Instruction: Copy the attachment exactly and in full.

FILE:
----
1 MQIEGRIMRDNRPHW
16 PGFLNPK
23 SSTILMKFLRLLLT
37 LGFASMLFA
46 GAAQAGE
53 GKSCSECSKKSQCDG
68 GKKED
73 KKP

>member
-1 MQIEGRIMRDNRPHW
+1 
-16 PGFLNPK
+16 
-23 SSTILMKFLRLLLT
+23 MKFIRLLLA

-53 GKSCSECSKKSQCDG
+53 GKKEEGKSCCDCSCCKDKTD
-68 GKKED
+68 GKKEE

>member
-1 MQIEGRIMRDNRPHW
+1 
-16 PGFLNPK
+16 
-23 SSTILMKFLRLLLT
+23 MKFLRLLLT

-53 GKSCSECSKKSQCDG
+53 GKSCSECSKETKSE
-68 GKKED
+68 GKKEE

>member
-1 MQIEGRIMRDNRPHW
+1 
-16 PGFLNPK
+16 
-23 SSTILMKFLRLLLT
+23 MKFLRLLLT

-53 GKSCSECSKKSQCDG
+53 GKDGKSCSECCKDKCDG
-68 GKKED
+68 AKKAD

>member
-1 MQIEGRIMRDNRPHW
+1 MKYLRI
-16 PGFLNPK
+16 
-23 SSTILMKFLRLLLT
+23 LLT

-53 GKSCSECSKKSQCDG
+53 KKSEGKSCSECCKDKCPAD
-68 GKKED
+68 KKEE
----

1 MQIEGRIMRDNRPHW
16 PGFLNPK
23 SSTILMKFLRLLLT
37 LGFASMLFA
46 GAAQAGE
53 GKSCSECSKKSQCDG
68 GKKED
73 KKP

>member
-1 MQIEGRIMRDNRPHW
+1 
-16 PGFLNPK
+16 
-23 SSTILMKFLRLLLT
+23 MKFIRLLLA

-53 GKSCSECSKKSQCDG
+53 GKKEEGKSCCDCSCCKDKTD
-68 GKKED
+68 GKKEE

>member
-1 MQIEGRIMRDNRPHW
+1 
-16 PGFLNPK
+16 
-23 SSTILMKFLRLLLT
+23 MKFLRLLLT

-53 GKSCSECSKKSQCDG
+53 GKSCSECSKETKSE
-68 GKKED
+68 GKKEE

>member
-1 MQIEGRIMRDNRPHW
+1 
-16 PGFLNPK
+16 
-23 SSTILMKFLRLLLT
+23 MKFLRLLLT

-53 GKSCSECSKKSQCDG
+53 GKDGKSCSECCKDKCDG
-68 GKKED
+68 AKKAD

>member
-1 MQIEGRIMRDNRPHW
+1 MKYLRI
-16 PGFLNPK
+16 
-23 SSTILMKFLRLLLT
+23 LLT

-53 GKSCSECSKKSQCDG
+53 KKSEGKSCSECCKDKCPAD
-68 GKKED
+68 KKEE